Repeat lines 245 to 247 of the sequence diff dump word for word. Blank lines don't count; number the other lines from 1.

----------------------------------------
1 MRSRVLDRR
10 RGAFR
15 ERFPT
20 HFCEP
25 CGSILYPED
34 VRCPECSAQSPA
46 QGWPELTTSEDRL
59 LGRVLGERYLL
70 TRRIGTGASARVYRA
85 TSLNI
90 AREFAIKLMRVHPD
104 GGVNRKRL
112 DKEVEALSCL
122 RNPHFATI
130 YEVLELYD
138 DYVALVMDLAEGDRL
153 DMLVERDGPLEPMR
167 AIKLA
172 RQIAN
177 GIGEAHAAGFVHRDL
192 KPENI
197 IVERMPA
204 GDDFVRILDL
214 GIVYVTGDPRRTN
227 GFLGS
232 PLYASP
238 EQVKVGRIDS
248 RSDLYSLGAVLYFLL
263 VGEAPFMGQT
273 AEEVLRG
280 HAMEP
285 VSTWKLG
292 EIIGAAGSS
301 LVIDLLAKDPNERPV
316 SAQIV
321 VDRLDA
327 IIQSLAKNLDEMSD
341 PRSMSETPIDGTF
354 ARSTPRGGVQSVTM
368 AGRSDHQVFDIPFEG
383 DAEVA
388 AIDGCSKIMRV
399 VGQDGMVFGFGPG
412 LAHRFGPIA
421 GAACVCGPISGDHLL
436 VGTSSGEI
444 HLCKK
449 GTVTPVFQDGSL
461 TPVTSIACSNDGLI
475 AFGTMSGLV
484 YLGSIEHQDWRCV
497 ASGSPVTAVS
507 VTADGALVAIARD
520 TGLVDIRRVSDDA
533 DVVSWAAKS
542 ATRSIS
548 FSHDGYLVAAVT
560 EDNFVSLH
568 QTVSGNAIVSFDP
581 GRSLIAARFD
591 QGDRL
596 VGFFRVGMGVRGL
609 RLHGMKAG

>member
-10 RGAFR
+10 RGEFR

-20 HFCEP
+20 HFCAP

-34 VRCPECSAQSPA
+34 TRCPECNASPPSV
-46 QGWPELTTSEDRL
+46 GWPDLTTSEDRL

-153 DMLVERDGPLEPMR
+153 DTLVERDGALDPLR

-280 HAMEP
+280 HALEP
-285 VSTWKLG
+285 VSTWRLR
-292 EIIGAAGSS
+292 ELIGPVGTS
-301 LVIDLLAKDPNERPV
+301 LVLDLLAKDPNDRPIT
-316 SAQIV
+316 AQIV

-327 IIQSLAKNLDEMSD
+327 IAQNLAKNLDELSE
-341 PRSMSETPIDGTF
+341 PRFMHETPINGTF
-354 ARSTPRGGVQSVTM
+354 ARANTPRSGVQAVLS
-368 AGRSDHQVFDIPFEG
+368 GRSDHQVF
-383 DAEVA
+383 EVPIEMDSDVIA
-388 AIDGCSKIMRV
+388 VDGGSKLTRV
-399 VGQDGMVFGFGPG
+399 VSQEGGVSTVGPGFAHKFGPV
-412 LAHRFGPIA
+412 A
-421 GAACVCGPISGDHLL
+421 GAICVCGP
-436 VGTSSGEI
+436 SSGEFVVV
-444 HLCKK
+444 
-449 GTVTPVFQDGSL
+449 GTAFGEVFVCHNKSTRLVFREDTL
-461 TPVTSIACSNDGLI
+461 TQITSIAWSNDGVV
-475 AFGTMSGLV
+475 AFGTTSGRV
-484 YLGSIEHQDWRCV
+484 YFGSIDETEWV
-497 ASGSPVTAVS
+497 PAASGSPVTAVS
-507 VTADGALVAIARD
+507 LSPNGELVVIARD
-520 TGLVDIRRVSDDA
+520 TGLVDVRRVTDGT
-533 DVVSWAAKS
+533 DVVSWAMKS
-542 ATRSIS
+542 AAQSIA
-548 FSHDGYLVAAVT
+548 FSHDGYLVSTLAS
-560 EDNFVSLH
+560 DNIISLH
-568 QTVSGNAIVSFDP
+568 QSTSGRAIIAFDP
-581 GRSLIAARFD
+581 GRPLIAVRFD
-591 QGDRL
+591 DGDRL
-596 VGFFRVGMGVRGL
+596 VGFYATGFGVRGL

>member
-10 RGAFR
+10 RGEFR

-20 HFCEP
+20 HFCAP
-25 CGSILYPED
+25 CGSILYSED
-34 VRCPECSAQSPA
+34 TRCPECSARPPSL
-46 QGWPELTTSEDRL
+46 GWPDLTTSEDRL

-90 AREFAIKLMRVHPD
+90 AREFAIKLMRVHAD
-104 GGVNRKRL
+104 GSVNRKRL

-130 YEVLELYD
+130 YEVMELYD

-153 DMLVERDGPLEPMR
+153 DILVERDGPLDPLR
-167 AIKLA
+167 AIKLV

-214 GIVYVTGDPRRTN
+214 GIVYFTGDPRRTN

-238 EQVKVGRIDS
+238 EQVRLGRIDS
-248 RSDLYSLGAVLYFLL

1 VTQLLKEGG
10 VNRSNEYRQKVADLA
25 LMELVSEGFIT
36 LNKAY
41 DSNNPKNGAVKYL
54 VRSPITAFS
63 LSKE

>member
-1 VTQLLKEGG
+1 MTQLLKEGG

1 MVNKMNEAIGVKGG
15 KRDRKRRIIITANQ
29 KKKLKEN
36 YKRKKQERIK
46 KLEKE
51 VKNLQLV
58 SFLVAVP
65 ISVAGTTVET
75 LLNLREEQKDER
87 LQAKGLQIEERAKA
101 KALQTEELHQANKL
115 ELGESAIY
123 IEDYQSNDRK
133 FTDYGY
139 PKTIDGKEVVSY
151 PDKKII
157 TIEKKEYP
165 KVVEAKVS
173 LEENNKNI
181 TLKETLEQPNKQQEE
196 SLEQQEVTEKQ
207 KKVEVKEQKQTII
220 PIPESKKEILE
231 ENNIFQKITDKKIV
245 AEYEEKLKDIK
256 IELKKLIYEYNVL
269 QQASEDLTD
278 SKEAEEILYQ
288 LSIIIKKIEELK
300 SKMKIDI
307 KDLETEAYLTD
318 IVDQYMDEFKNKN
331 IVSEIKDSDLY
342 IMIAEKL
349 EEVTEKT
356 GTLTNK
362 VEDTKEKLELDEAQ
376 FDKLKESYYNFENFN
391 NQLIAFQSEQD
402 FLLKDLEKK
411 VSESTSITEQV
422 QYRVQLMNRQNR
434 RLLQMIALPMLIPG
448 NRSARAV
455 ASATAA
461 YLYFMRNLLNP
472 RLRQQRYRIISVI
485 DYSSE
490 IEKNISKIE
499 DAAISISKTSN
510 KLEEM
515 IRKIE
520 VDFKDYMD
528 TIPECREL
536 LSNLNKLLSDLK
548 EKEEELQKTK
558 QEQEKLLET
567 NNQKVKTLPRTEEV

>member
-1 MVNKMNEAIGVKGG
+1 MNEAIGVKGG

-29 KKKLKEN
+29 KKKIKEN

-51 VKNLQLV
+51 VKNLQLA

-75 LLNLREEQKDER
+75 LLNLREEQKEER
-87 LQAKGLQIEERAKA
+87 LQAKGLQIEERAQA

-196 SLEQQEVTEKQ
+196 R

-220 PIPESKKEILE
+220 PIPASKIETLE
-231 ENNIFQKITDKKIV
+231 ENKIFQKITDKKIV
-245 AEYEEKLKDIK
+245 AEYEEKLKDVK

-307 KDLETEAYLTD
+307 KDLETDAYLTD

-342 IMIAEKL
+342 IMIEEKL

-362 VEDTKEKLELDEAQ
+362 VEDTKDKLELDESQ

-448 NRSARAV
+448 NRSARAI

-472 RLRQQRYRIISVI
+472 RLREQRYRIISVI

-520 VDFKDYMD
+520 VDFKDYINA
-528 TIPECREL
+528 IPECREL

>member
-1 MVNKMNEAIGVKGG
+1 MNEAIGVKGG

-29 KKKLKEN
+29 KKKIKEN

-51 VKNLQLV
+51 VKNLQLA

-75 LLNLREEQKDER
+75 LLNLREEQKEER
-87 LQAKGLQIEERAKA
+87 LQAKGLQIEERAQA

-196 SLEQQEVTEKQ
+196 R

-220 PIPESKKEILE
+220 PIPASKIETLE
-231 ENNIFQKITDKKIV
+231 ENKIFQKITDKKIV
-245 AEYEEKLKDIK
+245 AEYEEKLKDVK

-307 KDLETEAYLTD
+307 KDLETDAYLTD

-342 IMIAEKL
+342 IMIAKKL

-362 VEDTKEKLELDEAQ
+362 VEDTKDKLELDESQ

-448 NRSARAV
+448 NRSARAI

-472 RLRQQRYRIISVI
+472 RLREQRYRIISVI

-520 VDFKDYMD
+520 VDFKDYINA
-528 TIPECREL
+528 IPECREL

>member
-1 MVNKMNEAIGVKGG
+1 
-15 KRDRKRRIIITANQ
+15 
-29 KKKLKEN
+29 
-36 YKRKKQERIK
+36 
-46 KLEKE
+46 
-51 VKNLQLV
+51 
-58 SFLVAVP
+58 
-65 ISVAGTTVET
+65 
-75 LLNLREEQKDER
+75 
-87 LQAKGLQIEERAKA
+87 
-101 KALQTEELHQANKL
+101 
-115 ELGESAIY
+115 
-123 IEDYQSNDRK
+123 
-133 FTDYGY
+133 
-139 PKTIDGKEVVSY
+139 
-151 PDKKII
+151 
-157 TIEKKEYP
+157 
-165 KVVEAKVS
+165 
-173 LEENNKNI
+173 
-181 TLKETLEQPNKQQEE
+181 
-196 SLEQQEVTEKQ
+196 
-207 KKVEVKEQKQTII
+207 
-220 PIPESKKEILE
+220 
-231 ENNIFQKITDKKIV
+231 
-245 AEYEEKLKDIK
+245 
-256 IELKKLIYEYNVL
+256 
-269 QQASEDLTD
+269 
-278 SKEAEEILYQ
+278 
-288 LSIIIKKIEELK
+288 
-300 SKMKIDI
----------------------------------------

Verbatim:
+220 PIPASKIETLE
-231 ENNIFQKITDKKIV
+231 ENKIFQKITDKKIV